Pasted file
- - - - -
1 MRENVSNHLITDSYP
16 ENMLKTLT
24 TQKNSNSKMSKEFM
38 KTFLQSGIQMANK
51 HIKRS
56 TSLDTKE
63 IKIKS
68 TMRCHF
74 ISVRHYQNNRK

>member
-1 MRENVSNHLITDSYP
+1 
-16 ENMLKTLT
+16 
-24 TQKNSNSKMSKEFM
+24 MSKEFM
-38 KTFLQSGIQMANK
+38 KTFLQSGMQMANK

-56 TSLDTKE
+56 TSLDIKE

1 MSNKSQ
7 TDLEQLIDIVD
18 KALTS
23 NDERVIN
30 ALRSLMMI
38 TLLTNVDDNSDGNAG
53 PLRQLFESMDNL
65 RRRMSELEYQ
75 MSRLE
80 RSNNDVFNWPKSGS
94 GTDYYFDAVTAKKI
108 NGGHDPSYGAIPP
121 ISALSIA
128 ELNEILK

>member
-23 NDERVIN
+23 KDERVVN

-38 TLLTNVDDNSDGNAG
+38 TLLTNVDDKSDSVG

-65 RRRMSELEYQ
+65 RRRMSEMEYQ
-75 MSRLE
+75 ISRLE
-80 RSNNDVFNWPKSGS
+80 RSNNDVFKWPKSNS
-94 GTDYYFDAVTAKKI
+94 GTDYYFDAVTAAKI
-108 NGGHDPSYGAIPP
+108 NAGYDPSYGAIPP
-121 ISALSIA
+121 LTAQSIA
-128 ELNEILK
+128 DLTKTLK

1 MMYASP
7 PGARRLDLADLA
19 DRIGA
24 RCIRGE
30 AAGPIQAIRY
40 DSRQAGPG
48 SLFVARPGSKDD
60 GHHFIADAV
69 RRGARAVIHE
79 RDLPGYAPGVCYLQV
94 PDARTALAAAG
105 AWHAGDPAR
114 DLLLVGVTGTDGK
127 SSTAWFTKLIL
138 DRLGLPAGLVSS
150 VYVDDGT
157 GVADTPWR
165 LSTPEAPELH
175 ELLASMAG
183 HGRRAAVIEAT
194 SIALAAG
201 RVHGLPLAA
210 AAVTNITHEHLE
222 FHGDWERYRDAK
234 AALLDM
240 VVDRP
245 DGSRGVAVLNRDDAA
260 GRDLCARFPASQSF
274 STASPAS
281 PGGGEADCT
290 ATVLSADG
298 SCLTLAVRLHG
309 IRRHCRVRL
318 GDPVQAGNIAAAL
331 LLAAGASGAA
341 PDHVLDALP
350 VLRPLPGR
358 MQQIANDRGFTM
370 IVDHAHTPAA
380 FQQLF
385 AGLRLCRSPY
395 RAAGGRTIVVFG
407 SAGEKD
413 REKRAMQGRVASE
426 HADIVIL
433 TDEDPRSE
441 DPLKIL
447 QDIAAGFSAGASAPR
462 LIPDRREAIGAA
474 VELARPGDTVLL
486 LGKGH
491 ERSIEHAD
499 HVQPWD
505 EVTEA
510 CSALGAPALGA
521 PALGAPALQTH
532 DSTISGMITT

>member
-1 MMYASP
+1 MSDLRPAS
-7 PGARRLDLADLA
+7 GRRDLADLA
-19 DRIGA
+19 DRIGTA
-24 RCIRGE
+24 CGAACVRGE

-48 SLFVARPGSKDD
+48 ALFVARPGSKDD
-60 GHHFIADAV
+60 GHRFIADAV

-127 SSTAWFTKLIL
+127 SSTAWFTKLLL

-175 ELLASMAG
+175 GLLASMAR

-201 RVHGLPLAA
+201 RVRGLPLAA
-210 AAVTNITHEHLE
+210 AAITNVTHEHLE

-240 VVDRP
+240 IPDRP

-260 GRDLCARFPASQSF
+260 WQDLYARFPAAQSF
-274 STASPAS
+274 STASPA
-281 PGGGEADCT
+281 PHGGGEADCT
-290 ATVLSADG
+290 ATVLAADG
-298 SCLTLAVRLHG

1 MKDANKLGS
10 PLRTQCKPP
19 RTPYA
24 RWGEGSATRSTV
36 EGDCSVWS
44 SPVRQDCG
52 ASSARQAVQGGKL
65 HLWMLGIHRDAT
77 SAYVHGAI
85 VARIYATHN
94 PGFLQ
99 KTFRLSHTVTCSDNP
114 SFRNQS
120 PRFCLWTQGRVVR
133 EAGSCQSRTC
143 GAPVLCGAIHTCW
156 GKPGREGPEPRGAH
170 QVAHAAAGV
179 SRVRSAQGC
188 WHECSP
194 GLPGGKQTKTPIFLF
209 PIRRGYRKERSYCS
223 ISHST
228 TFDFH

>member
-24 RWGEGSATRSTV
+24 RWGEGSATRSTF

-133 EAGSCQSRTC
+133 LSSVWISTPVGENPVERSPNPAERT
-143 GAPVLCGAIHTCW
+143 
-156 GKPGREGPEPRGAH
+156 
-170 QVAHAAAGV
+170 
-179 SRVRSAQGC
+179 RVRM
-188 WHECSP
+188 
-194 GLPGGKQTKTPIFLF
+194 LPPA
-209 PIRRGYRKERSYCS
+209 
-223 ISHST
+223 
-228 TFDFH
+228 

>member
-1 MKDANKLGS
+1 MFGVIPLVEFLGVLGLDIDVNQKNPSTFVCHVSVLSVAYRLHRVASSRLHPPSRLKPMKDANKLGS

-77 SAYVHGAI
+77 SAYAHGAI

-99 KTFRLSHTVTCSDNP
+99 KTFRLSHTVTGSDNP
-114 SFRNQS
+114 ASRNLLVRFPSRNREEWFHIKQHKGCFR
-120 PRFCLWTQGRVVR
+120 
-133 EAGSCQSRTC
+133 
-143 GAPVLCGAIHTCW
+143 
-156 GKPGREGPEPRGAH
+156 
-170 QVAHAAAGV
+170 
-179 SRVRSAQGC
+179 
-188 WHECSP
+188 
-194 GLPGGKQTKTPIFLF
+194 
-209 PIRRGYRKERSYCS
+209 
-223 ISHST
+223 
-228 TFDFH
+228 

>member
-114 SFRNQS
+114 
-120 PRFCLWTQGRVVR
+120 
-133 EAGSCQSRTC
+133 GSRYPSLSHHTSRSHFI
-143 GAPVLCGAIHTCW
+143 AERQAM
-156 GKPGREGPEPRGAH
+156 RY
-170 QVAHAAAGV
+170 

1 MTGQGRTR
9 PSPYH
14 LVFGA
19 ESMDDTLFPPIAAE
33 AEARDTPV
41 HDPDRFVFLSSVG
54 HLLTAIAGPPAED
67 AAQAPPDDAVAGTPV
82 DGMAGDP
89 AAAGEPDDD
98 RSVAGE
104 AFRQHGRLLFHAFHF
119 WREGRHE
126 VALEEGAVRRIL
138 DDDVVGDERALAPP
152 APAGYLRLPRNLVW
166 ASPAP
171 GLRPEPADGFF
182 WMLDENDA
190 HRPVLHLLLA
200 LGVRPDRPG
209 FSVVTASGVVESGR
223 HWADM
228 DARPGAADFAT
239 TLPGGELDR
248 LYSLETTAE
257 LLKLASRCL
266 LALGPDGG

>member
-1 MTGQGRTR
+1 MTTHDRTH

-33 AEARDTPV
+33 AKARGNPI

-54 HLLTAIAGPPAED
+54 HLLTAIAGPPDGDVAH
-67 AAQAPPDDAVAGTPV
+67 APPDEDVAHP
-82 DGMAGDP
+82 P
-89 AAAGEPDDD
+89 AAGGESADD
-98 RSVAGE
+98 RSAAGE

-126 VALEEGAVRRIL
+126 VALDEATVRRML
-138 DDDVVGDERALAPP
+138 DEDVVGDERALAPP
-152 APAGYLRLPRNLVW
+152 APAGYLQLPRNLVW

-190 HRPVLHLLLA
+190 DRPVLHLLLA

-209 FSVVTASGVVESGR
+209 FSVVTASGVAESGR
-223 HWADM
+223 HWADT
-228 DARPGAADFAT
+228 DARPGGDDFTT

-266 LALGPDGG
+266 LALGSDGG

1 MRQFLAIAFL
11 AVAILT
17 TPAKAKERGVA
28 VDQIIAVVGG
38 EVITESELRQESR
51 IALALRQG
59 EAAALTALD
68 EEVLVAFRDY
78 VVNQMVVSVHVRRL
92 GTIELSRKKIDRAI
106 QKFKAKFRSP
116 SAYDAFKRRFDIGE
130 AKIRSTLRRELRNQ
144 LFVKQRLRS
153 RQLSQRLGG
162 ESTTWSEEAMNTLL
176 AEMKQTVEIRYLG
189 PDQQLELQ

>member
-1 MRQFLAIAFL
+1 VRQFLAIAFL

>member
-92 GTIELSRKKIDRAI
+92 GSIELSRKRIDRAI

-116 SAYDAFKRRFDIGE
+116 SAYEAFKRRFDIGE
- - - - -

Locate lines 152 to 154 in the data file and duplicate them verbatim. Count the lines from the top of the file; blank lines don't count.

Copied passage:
85 VARIYATHN
94 PGFLQ
99 KTFRLSHTVTCSDNP